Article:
Rallying call over development plans for historic garden and wall
PUBLISHED: 12:33 13 March 2019 | UPDATED: 13:23 13 March 2019
Archant © 2017
Plans for a bungalow in the former grounds of a landmark Gorleston house involve the partial demolition of an historic brick boundary.
Herringfleet Developments wants to build a three-bedroom bungalow next to Koolunga House in the High Street but needs to break through a continuous brick wall to gain access.
Under the plans the new access will be at the southern end of the wall, tagged as “quite plain and lacking in architectural interest and detail” in papers submitted as part of the application.
The enclosed plot, which was sold at auction in 2017, was once part of the Grade II-listed home’s garden, the variety of trees lending it a parkland character.
MORE: Mystery over Gorleston tree poisoner
At one time there would have been stables, a paddock, glass houses, pond and a water feature, with French windows opening out to what is now the south-facing application site.
There are said to be 60 trees on the site, 23 of which are only of “moderate value.”
Robert Smith, Koolunga House freeholder, said: “I do not support this application.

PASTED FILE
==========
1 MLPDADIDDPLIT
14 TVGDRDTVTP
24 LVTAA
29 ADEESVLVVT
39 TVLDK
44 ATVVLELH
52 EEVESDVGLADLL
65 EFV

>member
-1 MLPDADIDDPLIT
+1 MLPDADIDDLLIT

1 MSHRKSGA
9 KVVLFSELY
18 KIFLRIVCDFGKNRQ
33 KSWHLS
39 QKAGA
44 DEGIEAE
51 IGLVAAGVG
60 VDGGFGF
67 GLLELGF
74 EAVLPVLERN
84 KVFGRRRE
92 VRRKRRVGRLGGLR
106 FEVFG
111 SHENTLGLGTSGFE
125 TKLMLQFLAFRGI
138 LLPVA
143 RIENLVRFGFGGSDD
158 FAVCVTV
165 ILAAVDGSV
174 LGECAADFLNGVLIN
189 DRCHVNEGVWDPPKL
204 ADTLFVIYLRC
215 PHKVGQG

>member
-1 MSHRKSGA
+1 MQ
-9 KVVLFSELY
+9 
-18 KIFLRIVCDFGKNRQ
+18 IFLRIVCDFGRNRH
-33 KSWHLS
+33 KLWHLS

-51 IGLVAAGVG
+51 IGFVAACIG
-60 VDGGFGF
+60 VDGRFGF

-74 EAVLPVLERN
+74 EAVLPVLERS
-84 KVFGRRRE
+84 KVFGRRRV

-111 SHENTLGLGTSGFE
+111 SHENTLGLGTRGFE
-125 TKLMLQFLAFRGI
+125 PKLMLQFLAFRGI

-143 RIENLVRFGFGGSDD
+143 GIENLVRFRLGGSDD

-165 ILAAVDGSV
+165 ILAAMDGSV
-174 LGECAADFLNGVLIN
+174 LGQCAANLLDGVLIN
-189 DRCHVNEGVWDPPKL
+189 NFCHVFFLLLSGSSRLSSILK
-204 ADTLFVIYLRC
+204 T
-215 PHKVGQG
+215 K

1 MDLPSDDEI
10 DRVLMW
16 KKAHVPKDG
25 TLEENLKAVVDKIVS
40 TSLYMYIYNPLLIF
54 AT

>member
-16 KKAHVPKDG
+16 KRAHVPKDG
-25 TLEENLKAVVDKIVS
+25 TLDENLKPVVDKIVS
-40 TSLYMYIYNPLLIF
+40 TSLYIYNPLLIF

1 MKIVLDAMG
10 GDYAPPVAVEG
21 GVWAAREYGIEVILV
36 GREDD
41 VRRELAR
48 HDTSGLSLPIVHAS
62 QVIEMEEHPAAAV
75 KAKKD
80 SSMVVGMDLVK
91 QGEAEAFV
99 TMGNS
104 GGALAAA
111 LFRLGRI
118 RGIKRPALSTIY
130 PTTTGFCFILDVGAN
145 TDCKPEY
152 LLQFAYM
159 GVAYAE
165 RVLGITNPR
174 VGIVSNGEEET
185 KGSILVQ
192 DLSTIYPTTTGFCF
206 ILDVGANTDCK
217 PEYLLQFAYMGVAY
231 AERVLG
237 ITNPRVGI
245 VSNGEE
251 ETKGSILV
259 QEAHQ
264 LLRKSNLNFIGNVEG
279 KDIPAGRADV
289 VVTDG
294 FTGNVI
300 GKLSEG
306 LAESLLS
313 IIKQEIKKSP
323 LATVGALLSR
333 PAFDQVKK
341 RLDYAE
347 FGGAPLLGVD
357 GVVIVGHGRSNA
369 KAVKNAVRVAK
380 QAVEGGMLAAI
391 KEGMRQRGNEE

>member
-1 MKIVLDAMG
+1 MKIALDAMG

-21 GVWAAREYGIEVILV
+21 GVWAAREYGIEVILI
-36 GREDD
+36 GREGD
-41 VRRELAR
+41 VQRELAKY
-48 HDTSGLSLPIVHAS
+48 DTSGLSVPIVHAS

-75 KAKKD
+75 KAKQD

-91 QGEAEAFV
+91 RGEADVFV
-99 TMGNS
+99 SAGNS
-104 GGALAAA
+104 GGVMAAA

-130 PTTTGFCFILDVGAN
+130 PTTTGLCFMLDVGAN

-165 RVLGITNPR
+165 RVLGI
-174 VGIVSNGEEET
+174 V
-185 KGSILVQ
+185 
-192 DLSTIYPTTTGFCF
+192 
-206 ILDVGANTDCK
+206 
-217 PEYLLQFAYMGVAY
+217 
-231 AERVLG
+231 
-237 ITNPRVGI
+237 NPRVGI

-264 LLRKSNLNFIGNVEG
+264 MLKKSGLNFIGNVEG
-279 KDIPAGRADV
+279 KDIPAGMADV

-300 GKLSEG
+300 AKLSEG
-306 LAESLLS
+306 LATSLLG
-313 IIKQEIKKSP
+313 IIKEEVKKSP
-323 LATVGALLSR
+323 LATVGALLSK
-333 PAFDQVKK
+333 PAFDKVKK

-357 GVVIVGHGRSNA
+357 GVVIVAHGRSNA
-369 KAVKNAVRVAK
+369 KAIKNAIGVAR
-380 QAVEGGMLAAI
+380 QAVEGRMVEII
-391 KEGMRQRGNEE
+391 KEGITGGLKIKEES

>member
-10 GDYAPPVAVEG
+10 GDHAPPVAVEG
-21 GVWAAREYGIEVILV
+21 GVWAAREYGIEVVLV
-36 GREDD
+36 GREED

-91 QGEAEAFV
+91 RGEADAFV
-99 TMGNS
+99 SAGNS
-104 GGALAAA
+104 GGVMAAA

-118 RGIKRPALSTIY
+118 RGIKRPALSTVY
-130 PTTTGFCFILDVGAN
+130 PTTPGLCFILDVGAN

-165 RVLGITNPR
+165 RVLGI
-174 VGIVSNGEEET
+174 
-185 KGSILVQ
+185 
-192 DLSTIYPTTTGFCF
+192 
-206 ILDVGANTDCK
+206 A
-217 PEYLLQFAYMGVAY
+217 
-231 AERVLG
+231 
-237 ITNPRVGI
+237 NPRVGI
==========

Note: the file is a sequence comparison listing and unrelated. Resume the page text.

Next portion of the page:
“This development will be detrimental to the relationship of Koolunga House to this land which has such historic and strong links as it used to be the formal lawns and gardens for the manor house.
“The environmental impact will be significant with the loss of some 26 trees. The demolition of the imposing boundary wall, and proposed modern adaption will remove an extremely rare town feature.
“I believe the land and wall should be restored, and maintained as is, and remain closely related to the historic house for future generations.
“I would urge the residents of Gorleston to voice their concerns with the council, and protect their local heritage.”
According to the applicant the design of the new building is “sympathetic” to the house and other buildings within the conservation area.
The single-storey dwelling and separate garage will not be visible above the boundary wall which is described as “striking” but damaged and crudely repaired in certain places.
Some 43.5m of wall is within the application site.
The development would allow for wall repairs, add to the street scene and tidy up an area that will otherwise continue to languish and attract anti social behaviour.
It will also deal with what is described as “a blind corner for pedestrians and potential hiding spot for miscreants.”
If you value what this story gives you, please consider supporting the Great Yarmouth Mercury. Click the link in the orange box above for details.